One can works well too if you remember to pour out the water after an hour or so before the whole thing freezes solid. I always forget so I use two cans to make sure.

    Martha’s grandmother probably made ice lanterns and told her how. That’s probably where most of her ideas came from…just like most of mine. Martha isn’t the only one that didn’t invent the wheel around here, snarky comments are so dated and played out.

  • Oh, these are so beautiful! I wish I didn’t live in Florida so that I could actually make these.

  • our neighbor’s daughter made these in large bowls and added coloring then set them out all over the snowy yard. they were my favorite yard thing this holiday season. she lit the candles every night…it was so beautiful.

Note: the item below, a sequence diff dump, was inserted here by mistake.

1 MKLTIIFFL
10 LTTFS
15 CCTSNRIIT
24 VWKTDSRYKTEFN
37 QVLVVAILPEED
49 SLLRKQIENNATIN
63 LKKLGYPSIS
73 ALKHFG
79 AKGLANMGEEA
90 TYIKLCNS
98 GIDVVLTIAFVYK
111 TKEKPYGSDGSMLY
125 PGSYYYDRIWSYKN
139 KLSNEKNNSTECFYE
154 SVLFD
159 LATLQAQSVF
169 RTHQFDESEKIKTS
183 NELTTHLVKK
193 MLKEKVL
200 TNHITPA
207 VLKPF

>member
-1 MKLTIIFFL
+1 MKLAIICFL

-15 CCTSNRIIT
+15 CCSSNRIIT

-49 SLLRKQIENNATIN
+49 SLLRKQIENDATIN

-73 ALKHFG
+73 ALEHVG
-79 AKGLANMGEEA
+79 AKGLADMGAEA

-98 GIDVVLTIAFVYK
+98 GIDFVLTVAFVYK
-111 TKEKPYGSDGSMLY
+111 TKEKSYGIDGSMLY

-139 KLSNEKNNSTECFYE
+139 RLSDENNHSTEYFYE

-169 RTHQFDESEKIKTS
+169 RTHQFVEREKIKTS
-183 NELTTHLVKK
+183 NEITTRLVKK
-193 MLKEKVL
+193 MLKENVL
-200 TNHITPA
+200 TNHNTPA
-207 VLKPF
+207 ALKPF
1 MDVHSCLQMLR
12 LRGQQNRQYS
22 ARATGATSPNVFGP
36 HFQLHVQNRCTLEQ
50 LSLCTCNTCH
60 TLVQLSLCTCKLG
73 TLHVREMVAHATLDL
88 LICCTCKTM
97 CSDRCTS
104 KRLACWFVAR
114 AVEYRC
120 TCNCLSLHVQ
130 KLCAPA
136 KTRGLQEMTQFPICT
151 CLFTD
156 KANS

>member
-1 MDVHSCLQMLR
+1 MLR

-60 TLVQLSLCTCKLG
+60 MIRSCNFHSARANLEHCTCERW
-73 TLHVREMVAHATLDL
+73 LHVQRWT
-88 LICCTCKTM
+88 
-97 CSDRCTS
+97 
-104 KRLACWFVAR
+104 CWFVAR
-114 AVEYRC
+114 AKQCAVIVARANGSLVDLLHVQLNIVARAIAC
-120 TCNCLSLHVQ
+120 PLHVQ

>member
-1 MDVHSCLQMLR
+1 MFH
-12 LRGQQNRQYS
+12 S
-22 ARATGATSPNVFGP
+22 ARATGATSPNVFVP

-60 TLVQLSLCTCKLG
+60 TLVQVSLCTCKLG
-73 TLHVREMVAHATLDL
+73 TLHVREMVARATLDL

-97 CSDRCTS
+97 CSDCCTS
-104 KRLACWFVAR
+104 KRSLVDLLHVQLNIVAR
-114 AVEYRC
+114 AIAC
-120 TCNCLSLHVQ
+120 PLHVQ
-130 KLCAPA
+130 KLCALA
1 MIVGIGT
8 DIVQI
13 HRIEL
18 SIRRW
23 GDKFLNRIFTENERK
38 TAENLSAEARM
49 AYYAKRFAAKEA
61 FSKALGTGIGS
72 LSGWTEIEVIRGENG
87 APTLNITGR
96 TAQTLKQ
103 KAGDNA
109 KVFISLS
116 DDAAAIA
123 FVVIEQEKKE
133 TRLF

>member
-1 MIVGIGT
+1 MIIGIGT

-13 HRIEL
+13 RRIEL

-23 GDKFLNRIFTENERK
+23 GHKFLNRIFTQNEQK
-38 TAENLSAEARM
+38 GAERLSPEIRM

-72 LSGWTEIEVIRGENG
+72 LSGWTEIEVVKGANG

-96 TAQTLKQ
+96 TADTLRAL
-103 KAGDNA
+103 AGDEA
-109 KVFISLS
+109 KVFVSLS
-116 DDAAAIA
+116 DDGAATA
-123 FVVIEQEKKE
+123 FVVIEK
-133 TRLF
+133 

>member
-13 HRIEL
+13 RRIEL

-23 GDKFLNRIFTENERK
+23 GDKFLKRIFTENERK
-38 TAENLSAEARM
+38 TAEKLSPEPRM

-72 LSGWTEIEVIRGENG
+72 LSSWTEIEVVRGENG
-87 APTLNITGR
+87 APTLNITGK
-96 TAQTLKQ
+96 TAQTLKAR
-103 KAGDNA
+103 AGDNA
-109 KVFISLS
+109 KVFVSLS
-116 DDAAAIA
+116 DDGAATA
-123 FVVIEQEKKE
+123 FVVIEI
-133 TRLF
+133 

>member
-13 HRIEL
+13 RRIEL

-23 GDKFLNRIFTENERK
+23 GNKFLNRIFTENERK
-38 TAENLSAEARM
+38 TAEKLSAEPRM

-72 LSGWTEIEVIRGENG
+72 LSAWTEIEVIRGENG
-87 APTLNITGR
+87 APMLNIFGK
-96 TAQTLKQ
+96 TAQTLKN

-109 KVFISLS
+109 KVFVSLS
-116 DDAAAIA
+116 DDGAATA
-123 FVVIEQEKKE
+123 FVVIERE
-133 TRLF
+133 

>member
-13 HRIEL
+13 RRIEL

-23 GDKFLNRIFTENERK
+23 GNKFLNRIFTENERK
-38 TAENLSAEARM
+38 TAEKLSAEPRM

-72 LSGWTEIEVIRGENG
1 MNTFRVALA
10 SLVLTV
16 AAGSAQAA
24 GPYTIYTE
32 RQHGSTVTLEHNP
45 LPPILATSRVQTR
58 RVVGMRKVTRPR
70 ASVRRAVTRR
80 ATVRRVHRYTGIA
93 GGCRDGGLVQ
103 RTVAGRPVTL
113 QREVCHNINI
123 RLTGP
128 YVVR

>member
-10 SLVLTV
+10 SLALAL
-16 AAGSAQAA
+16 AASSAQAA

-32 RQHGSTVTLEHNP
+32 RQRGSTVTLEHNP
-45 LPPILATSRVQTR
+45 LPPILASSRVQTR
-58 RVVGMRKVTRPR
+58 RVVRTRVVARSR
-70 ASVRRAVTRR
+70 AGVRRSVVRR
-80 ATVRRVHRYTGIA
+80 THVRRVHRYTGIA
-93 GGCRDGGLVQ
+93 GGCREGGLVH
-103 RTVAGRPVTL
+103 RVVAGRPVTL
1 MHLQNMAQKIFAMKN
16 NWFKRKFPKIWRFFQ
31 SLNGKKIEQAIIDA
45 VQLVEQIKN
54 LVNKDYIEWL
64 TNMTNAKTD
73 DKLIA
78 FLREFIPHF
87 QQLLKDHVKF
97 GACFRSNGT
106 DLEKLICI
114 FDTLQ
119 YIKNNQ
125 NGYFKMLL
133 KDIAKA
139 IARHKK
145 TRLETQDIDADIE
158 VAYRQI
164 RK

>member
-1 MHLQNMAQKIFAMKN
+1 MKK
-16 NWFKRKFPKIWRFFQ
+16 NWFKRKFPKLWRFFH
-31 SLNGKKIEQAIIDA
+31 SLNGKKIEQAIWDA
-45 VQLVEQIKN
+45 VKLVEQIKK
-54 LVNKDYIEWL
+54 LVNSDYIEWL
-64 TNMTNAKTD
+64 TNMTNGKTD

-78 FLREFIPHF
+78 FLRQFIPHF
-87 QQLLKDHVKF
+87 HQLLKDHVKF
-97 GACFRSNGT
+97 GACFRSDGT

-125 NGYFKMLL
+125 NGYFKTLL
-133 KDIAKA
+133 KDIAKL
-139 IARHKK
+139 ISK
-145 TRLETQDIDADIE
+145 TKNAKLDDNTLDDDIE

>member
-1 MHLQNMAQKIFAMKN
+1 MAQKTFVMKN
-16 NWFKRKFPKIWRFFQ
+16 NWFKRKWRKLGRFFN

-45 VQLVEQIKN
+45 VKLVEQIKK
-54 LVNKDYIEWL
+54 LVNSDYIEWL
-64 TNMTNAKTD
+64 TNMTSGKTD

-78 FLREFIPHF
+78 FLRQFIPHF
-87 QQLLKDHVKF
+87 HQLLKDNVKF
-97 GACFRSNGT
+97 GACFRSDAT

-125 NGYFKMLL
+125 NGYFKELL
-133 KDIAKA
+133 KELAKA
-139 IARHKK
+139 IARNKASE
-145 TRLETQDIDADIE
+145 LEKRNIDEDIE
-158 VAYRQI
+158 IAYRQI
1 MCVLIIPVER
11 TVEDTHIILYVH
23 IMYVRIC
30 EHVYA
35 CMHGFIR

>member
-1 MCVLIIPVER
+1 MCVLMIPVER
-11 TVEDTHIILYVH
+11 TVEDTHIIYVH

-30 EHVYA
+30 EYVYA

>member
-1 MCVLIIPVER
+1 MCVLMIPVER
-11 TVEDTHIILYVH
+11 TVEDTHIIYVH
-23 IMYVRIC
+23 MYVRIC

• I love the lanterns and all the beautiful photographs on sweet paul’s blog ! It is so tastefully done.

  • Very easy and beautiful.
    We had such trays for ice-creams when we were in one restaurant…it was surprising! And ice tray had strawberry taste :)

  • I saw this on Pinterest and just now pinned it! I have made a smaller version using stainless rounded mixing bowls in the freezer. (Yes, I had room in the freezer as there are only two of us, LOL) They were beautiful! I had forgotten this idea and will do it again, this Christmas! Thank you for your beautiful blog!

  • I’m sure this effect could be done in the freezer. I live in key west, Florida… I bet it would work just fine :) maybe for a night time event. A little melting block of ice would be fine. Too pretty not to try. If they can make ice sculptures on a cruise….. Key West can have ice lanterns. Just think…Frosty with shades. 8) and maybe some artificial tea lights to make last a little longer. I’ll let you know how it works out. ;) maybe add some sea shells or some palm tree instead of branches. :)

  • I wonder if you got some dry ice and put it around the lanterns where it’s warmer…would that help them last longer? I don’t know much at all about dry ice, but I would think it might be worth a try.